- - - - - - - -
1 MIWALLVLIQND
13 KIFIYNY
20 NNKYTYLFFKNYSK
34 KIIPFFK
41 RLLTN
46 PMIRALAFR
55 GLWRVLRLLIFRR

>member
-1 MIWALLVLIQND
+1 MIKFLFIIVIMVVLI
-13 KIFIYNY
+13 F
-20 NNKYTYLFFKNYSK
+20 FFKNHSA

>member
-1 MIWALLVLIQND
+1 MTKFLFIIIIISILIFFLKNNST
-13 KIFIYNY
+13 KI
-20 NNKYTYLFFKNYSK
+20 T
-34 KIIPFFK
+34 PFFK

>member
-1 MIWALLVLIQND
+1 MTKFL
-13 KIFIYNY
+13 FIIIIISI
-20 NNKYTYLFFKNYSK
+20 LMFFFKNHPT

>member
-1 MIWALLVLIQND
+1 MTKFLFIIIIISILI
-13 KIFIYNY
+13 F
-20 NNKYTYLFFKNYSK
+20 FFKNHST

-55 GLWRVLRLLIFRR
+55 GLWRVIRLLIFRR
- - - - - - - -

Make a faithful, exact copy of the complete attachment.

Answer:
1 MIWALLVLIQND
13 KIFIYNY
20 NNKYTYLFFKNYSK
34 KIIPFFK
41 RLLTN
46 PMIRALAFR
55 GLWRVLRLLIFRR

>member
-1 MIWALLVLIQND
+1 MIKFLFIIVIMVVLI
-13 KIFIYNY
+13 F
-20 NNKYTYLFFKNYSK
+20 FFKNHSA

>member
-1 MIWALLVLIQND
+1 MTKFLFIIIIISILIFFLKNNST
-13 KIFIYNY
+13 KI
-20 NNKYTYLFFKNYSK
+20 T
-34 KIIPFFK
+34 PFFK

>member
-1 MIWALLVLIQND
+1 MTKFL
-13 KIFIYNY
+13 FIIIIISI
-20 NNKYTYLFFKNYSK
+20 LMFFFKNHPT

>member
-1 MIWALLVLIQND
+1 MTKFLFIIIIISILI
-13 KIFIYNY
+13 F
-20 NNKYTYLFFKNYSK
+20 FFKNHST

-55 GLWRVLRLLIFRR
+55 GLWRVIRLLIFRR